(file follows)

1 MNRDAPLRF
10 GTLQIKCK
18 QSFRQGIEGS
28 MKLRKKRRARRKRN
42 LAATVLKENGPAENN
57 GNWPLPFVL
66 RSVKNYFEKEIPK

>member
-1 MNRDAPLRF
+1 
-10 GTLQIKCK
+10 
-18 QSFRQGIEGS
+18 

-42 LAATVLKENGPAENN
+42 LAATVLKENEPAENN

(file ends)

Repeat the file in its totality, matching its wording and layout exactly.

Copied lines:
1 MNRDAPLRF
10 GTLQIKCK
18 QSFRQGIEGS
28 MKLRKKRRARRKRN
42 LAATVLKENGPAENN
57 GNWPLPFVL
66 RSVKNYFEKEIPK

>member
-1 MNRDAPLRF
+1 
-10 GTLQIKCK
+10 
-18 QSFRQGIEGS
+18 

-42 LAATVLKENGPAENN
+42 LAATVLKENEPAENN